By Miguel Hanz L. Antivola, Reporter

SUSTAINING a social enterprise means having a close loop with the community — an endeavor that goes beyond self-profit, according to farmer, artist, and social entrepreneur Bernadette B. de Los Santos.

“You employ the skills and materials of your community, and the benefits should also go back to them,” Ms. De Los Santos, founder of BidiBidi Enterprise, said in an interview with BusinessWorld.

“Success here is not measurable in terms of monetary value; it’s more about its effect on me and my community, and not only the pocket,” she added.

Ms. De Los Santos aimed to revive hand embroidery in her town, providing off-season income opportunities for farmers and their families.

“In between those two periods (planting and harvest seasons), farmers don’t do much, so they get buried in debt,” she said about the farmers in Baao, Camarines Sur. “By the time they get paid from their harvest, they use the money to pay off their debts.”

Ms. De Los Santos started her social enterprise after the Baao local government asked her to teach women hand embroidery.

Initial efforts to establish the project were not sustained, she said, noting that when she approached various government agencies with her idea, many were doubtful or did not immediately understand her initiative.

“They could not see the wisdom in teaching non-agricultural skills to farmers or their wives,” she said.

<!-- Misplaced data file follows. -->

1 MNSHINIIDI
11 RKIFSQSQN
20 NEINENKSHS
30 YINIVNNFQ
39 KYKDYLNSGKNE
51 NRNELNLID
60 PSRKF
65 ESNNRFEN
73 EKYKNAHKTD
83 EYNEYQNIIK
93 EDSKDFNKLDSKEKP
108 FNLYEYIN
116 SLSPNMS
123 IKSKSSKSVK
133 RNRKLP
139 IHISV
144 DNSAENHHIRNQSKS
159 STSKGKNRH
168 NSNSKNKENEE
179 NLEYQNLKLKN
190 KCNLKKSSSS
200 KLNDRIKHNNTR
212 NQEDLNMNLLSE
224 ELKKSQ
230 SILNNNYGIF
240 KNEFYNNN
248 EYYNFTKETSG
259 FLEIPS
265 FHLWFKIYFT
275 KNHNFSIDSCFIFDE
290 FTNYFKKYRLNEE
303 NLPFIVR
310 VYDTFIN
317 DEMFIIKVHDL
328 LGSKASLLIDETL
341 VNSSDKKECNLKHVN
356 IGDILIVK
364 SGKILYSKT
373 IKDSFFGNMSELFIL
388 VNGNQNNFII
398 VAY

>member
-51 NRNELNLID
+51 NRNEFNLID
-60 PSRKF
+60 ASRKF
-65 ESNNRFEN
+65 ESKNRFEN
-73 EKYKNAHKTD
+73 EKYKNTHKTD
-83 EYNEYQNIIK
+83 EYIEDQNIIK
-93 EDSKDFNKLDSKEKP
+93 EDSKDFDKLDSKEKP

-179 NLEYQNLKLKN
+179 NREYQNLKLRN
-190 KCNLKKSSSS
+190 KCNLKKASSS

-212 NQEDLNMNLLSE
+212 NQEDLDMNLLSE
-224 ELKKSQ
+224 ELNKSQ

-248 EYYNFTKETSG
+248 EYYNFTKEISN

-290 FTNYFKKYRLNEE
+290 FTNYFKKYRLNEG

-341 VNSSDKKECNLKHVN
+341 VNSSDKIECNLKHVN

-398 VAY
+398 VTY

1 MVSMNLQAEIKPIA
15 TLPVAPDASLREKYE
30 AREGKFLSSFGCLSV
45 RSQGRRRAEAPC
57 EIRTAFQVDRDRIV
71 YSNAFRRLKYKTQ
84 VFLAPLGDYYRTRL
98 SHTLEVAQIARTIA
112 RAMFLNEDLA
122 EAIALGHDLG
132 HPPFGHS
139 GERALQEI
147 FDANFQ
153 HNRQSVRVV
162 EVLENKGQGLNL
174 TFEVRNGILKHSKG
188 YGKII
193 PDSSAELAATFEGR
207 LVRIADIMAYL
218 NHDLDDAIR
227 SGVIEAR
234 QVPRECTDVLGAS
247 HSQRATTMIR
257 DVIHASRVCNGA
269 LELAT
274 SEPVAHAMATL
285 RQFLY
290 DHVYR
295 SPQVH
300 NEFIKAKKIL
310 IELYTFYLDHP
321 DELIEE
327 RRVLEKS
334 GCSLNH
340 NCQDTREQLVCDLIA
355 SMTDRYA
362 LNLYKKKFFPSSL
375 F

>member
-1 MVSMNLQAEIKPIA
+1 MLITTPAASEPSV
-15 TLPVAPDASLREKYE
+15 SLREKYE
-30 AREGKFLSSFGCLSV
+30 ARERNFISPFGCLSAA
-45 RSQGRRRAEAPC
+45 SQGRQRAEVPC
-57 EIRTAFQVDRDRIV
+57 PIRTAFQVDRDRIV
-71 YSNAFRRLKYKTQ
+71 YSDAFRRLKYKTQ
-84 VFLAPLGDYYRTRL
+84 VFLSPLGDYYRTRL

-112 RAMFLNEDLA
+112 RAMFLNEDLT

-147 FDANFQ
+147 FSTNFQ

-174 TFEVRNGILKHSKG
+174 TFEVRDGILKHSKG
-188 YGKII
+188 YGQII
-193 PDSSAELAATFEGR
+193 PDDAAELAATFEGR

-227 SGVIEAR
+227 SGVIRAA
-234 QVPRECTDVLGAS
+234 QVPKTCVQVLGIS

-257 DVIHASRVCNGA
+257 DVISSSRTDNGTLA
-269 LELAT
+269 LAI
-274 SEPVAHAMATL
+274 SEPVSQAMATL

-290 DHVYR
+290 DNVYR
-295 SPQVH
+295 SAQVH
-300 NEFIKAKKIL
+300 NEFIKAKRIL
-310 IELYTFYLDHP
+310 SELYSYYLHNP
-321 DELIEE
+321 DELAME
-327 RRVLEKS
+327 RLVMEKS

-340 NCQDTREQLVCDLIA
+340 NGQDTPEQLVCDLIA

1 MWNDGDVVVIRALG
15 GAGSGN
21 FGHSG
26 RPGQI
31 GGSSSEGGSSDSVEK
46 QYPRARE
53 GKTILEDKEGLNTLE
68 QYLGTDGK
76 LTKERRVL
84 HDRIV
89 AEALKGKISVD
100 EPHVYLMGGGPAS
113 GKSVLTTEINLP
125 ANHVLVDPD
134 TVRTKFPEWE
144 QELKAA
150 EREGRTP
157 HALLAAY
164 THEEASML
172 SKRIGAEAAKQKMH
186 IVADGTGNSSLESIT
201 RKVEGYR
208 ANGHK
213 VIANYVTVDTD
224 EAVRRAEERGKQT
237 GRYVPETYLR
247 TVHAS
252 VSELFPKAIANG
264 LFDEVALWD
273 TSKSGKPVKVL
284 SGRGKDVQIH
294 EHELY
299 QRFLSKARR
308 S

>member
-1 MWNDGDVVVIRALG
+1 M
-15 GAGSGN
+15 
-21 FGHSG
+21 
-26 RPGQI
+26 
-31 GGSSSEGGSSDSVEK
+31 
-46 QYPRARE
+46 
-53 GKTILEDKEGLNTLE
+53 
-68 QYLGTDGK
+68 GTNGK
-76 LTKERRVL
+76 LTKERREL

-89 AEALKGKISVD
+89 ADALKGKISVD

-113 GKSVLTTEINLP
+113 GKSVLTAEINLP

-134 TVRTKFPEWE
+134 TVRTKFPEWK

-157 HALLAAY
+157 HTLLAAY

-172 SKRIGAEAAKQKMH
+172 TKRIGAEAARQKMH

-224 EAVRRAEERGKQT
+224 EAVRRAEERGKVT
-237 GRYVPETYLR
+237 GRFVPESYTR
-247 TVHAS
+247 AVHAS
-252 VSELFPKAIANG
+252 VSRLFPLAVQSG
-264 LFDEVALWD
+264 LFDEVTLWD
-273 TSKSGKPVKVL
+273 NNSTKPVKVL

She eventually found support. The Department of Social Welfare and Development saw the potential of the proposal, she said.

 “In early 2017, I began teaching hand embroidery to 150 women through the Sustainable Livelihood Program, and this was also the year I registered the BidiBidi Enterprise.”

A noticeable community benefit of the social enterprise is the economic empowerment of Baao women from zero income to an average weekly income of P1,000, Ms. De Los Santos noted.

“People may think it is small, but they do not work in a factory; they work on the designs at home,” she said. “They continue to be mothers, wives, and sisters to their family.”

“They arrive every Saturday with their finished items, and they get paid by the piece,” she added.

Additionally, a portion of the profits from BidiBidi’s handicraft bags allowed Ms. De Los Santos to establish a scholarship fund for farmers’ children, which has already sent over 30 students to college, she said.

“I have a scholar who is going to be a public school principal,” she said. “It’s a matter of giving them a chance to have education.”

BidiBidi significantly expanded its market after the selection of Ms. De Los Santos as a beneficiary of the Gender Responsive Economic Action for Transformation Women Project Phase 2 in 2018.

Entrepreneurial experts mentored her to leverage social media marketing and broaden her reach.

“My market is not big in the sense that I export. It’s just local, but that is where the demand started.”

“That is also the time when the consciousness of Filipinos to buy local grew,” she said about BidiBidi handwoven bags also gaining recognition from celebrities. “We were able to keep up with the demand.”

While BidiBidi is not currently eyeing export quantities for its handicrafts, Ms. De Los Santos noted plans to join international trade fairs for wider exposure.

“The real plan is to make my enterprise sustainable,” she said. “My definition of success for what I do is when more people are hired, more hands are involved in making my products, so that means more mouths are fed.”

“I always get asked, ‘Did you get rich doing your business?’ I always say, ‘I got enriched,’” she added.

“It gives me a lot of joy — it’s non-negotiable… I have a better purpose for money.”